Good morning, everyone (Science jargon incoming so put your thinking hats on)!
I’ve come bearing some interesting news that might help you. Let me provide the context.
If you’ve read any of the content of this blog, then you know that I started it when my daughter was diagnosed with childhood-onset bipolar disorder in 2011. A few months later she was diagnosed with childhood-onset schizophrenia. A few months later, she was diagnosed with schizoaffective disorder-bipolar type. It was quite a time for an 11 year-old girl.
We saw so many specialists during that time that I am still paying off the medical bills, and we had health insurance! That was five years ago! Suffice it to say, those years are a blur. Some kind of lucid nightmare. So, what news do I have?
Ever heard of a mast cell?
If you have not and you yourself or someone you care about has a biologically-based brain disorder, then heads up.
A mast cell is a type of white blood cell produced in our bone marrow. More specifically, it is a type of granulocyte. A granulocyte is a cell (-cyte means ‘cell’) that contains ‘granules’ which the cell will eject into nearby tissue or the bloodstream once ‘activated’ or signaled to do so. The granules are like a chemical cocktail in that these granules are chemically varied. In other words, there are a lot of different chemicals inside a mast cell, and when the mast cell activates it dumps its chemical payload wherever it is in the body.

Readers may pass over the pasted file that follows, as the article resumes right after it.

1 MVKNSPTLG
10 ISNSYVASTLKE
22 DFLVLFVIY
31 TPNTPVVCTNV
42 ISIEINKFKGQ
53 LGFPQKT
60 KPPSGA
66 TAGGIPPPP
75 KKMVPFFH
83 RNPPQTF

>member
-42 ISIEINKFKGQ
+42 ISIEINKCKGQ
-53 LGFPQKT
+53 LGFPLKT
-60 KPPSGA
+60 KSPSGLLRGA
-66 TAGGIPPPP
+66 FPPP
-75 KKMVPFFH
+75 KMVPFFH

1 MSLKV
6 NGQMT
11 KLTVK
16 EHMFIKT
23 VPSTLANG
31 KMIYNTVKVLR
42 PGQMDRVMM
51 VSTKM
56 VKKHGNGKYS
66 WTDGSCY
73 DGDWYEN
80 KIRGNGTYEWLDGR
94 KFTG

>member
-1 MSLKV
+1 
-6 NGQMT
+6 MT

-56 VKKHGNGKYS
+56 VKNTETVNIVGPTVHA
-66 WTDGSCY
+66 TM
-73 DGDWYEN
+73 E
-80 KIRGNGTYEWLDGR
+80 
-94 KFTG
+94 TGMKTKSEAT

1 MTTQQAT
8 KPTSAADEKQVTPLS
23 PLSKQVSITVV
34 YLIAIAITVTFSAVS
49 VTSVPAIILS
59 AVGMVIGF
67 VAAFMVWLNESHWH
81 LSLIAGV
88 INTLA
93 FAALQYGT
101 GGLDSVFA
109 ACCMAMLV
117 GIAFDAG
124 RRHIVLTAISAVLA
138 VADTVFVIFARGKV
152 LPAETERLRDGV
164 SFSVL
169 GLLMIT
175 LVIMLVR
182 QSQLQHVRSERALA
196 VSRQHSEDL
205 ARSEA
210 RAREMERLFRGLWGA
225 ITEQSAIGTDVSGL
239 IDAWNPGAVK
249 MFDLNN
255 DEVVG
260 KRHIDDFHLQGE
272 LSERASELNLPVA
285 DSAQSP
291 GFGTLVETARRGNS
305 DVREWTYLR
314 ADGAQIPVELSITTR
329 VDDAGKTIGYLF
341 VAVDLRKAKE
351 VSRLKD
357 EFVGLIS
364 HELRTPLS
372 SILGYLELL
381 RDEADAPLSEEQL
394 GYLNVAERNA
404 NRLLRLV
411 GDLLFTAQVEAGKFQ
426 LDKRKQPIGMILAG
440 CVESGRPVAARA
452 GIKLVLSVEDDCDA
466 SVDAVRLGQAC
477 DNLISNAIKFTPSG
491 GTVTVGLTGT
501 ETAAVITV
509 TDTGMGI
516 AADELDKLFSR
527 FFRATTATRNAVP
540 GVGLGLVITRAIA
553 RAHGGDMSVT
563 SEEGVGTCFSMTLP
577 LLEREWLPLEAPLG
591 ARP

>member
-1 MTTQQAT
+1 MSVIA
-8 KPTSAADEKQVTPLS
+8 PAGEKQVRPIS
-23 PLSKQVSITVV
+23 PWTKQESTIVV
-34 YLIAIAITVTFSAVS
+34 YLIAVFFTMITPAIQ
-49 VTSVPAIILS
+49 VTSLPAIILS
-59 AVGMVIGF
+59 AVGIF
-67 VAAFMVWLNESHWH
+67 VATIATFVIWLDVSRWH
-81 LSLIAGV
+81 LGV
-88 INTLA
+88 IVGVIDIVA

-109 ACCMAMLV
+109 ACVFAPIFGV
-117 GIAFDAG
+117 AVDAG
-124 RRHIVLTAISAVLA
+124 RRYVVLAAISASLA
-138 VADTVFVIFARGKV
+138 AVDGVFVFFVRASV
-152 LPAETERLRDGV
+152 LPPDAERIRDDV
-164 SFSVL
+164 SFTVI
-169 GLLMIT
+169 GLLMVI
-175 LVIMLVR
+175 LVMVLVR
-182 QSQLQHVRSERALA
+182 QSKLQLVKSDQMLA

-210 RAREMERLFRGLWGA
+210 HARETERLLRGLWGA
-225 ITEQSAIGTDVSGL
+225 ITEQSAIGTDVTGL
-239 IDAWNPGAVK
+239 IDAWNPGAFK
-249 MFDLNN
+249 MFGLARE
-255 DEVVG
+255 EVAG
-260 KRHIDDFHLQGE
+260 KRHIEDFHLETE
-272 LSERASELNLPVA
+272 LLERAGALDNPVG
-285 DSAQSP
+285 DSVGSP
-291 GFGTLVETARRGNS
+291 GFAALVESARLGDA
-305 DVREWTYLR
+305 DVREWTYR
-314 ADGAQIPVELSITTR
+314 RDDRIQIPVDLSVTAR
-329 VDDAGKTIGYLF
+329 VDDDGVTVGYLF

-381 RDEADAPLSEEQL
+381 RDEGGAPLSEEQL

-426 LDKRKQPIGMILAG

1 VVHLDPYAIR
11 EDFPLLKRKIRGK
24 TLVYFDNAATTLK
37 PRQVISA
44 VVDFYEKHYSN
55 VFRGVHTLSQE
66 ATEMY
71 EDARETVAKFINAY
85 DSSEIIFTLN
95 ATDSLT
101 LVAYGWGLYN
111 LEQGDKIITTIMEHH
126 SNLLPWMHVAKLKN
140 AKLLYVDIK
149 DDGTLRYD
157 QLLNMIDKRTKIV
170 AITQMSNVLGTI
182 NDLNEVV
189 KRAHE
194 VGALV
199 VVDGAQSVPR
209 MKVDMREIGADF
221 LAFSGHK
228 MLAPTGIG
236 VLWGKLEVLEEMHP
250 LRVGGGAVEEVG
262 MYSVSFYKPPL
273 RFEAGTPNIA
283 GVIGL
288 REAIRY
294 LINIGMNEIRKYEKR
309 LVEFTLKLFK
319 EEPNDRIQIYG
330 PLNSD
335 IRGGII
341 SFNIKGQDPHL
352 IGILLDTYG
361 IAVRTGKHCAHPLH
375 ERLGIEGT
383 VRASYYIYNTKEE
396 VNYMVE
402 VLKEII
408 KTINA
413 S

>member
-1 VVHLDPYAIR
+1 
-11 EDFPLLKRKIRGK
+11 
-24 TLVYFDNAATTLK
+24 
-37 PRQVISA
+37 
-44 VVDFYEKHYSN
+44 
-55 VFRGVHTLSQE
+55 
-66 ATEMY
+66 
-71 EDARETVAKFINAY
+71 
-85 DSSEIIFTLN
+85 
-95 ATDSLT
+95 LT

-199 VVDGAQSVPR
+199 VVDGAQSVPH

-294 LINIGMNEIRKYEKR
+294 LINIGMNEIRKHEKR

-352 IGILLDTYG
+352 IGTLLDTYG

The granules consist of familiar sounding chemical mediators like histamine, heparin (anticoagulant), and serotonin. Some of the chemical mediators within the mast cell may not sound so familiar like prostaglandins and cytokines, for example. Mast cells are heavily involved with allergic reactions, hives and flushing, asthma, and anaphylaxis. They are also involved with modulating the blood-brain barrier (BBB). Recent research has shown that mast cells are involved in a lot of other bodily activities, too, which is why they can be such troublemakers.
What does this little white blood cell have to do with, well, anything pertaining to you?
About ten years ago, a disorder called Mast Cell Activation Disorder (MCAD) was “discovered” on the heels of another rather rare neoplastic disorder called mastocytosis (there’s that word root again –cyte). A mastocyte is a mast cell. The suffix -osis means “condition”, but it often describes an increase in number or a proliferation. So, mastocytosis is a condition in which mast cells proliferate and in which there is an abnormal condition of the mast cells themselves. They do not behave like they should. It was also determined that there should be a spectrum of mast cell disorders, and MCAD and mastocytosis should be on that spectrum–mastocytosis being on the severe end of that spectrum; MCAD being somewhere in the middle. Anaphylaxis Syndrome, another manifestation of a mast cell disorder, is also on this spectrum.